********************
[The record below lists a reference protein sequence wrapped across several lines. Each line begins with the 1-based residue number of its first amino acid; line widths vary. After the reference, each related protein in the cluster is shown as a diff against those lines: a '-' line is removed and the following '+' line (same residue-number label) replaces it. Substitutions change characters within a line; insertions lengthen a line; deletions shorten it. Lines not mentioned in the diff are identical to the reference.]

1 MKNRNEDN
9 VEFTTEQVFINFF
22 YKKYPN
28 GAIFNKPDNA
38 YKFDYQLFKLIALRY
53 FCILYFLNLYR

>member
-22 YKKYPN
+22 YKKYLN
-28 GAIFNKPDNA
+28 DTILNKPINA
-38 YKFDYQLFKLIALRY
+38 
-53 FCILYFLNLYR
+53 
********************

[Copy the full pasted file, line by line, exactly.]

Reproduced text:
[The record below lists a reference protein sequence wrapped across several lines. Each line begins with the 1-based residue number of its first amino acid; line widths vary. After the reference, each related protein in the cluster is shown as a diff against those lines: a '-' line is removed and the following '+' line (same residue-number label) replaces it. Substitutions change characters within a line; insertions lengthen a line; deletions shorten it. Lines not mentioned in the diff are identical to the reference.]

1 MKNRNEDN
9 VEFTTEQVFINFF
22 YKKYPN
28 GAIFNKPDNA
38 YKFDYQLFKLIALRY
53 FCILYFLNLYR

>member
-22 YKKYPN
+22 YKKYLN
-28 GAIFNKPDNA
+28 DTILNKPINA
-38 YKFDYQLFKLIALRY
+38 
-53 FCILYFLNLYR
+53 